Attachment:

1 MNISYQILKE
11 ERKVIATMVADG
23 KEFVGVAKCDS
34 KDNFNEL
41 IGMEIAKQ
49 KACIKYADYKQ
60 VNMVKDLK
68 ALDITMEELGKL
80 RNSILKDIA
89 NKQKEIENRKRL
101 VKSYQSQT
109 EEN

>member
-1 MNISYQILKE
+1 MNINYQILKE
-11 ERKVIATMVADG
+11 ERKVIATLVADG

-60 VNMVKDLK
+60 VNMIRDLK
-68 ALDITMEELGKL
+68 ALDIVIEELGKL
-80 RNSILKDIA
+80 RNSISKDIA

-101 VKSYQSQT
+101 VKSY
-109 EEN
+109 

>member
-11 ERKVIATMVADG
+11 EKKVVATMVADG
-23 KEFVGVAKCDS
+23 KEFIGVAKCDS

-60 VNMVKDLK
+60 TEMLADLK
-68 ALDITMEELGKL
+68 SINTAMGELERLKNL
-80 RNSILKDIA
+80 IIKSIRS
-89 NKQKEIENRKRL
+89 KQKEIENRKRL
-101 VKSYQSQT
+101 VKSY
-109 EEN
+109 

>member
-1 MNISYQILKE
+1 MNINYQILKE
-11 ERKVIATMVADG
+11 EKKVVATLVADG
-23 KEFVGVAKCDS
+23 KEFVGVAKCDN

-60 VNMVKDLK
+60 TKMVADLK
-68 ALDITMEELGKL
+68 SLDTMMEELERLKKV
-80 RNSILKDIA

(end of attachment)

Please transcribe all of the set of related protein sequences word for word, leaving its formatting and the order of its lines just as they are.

1 MNISYQILKE
11 ERKVIATMVADG
23 KEFVGVAKCDS
34 KDNFNEL
41 IGMEIAKQ
49 KACIKYADYKQ
60 VNMVKDLK
68 ALDITMEELGKL
80 RNSILKDIA
89 NKQKEIENRKRL
101 VKSYQSQT
109 EEN

>member
-1 MNISYQILKE
+1 MNINYQILKE
-11 ERKVIATMVADG
+11 ERKVIATLVADG

-60 VNMVKDLK
+60 VNMIRDLK
-68 ALDITMEELGKL
+68 ALDIVIEELGKL
-80 RNSILKDIA
+80 RNSISKDIA

-101 VKSYQSQT
+101 VKSY
-109 EEN
+109 

>member
-11 ERKVIATMVADG
+11 EKKVVATMVADG
-23 KEFVGVAKCDS
+23 KEFIGVAKCDS

-60 VNMVKDLK
+60 TEMLADLK
-68 ALDITMEELGKL
+68 SINTAMGELERLKNL
-80 RNSILKDIA
+80 IIKSIRS
-89 NKQKEIENRKRL
+89 KQKEIENRKRL
-101 VKSYQSQT
+101 VKSY
-109 EEN
+109 

>member
-1 MNISYQILKE
+1 MNINYQILKE
-11 ERKVIATMVADG
+11 EKKVVATLVADG
-23 KEFVGVAKCDS
+23 KEFVGVAKCDN

-60 VNMVKDLK
+60 TKMVADLK
-68 ALDITMEELGKL
+68 SLDTMMEELERLKKV
-80 RNSILKDIA